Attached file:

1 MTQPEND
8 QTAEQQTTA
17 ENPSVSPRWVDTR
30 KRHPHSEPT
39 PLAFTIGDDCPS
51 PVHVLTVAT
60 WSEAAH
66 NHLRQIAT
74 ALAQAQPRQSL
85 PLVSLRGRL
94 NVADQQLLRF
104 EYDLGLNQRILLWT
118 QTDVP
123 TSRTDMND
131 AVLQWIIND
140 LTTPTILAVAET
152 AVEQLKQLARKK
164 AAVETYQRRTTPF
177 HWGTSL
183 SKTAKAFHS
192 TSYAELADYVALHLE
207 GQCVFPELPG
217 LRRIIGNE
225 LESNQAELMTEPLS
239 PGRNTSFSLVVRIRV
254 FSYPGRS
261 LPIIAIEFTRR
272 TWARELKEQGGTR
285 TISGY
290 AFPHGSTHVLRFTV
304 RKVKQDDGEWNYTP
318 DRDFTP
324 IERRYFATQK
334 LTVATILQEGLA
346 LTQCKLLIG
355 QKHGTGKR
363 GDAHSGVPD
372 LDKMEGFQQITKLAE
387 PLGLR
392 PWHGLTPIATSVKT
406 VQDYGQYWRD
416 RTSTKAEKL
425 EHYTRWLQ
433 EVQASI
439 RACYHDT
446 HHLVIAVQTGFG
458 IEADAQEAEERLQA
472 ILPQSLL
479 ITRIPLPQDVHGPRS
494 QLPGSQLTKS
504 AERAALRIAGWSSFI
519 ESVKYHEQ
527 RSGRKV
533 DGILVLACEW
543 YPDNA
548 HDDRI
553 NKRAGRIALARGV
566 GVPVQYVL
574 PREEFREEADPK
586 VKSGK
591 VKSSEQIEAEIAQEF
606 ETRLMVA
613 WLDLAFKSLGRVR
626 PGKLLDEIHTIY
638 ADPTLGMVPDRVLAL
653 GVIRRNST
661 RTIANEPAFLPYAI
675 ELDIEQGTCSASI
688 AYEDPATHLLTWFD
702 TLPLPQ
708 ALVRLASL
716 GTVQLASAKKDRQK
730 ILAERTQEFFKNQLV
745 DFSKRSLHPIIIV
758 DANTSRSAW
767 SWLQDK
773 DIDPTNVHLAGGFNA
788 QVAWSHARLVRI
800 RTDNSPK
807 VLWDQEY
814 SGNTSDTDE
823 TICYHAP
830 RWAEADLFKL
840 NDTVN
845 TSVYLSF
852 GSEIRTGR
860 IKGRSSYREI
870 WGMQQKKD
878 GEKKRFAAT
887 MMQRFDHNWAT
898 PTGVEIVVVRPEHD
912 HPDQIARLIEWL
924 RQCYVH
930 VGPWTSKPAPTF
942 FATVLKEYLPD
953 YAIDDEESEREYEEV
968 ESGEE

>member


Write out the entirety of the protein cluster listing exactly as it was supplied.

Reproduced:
1 MTQPEND
8 QTAEQQTTA
17 ENPSVSPRWVDTR
30 KRHPHSEPT
39 PLAFTIGDDCPS
51 PVHVLTVAT
60 WSEAAH
66 NHLRQIAT
74 ALAQAQPRQSL
85 PLVSLRGRL
94 NVADQQLLRF
104 EYDLGLNQRILLWT
118 QTDVP
123 TSRTDMND
131 AVLQWIIND
140 LTTPTILAVAET
152 AVEQLKQLARKK
164 AAVETYQRRTTPF
177 HWGTSL
183 SKTAKAFHS
192 TSYAELADYVALHLE
207 GQCVFPELPG
217 LRRIIGNE
225 LESNQAELMTEPLS
239 PGRNTSFSLVVRIRV
254 FSYPGRS
261 LPIIAIEFTRR
272 TWARELKEQGGTR
285 TISGY
290 AFPHGSTHVLRFTV
304 RKVKQDDGEWNYTP
318 DRDFTP
324 IERRYFATQK
334 LTVATILQEGLA
346 LTQCKLLIG
355 QKHGTGKR
363 GDAHSGVPD
372 LDKMEGFQQITKLAE
387 PLGLR
392 PWHGLTPIATSVKT
406 VQDYGQYWRD
416 RTSTKAEKL
425 EHYTRWLQ
433 EVQASI
439 RACYHDT
446 HHLVIAVQTGFG
458 IEADAQEAEERLQA
472 ILPQSLL
479 ITRIPLPQDVHGPRS
494 QLPGSQLTKS
504 AERAALRIAGWSSFI
519 ESVKYHEQ
527 RSGRKV
533 DGILVLACEW
543 YPDNA
548 HDDRI
553 NKRAGRIALARGV
566 GVPVQYVL
574 PREEFREEADPK
586 VKSGK
591 VKSSEQIEAEIAQEF
606 ETRLMVA
613 WLDLAFKSLGRVR
626 PGKLLDEIHTIY
638 ADPTLGMVPDRVLAL
653 GVIRRNST
661 RTIANEPAFLPYAI
675 ELDIEQGTCSASI
688 AYEDPATHLLTWFD
702 TLPLPQ
708 ALVRLASL
716 GTVQLASAKKDRQK
730 ILAERTQEFFKNQLV
745 DFSKRSLHPIIIV
758 DANTSRSAW
767 SWLQDK
773 DIDPTNVHLAGGFNA
788 QVAWSHARLVRI
800 RTDNSPK
807 VLWDQEY
814 SGNTSDTDE
823 TICYHAP
830 RWAEADLFKL
840 NDTVN
845 TSVYLSF
852 GSEIRTGR
860 IKGRSSYREI
870 WGMQQKKD
878 GEKKRFAAT
887 MMQRFDHNWAT
898 PTGVEIVVVRPEHD
912 HPDQIARLIEWL
924 RQCYVH
930 VGPWTSKPAPTF
942 FATVLKEYLPD
953 YAIDDEESEREYEEV
968 ESGEE

>member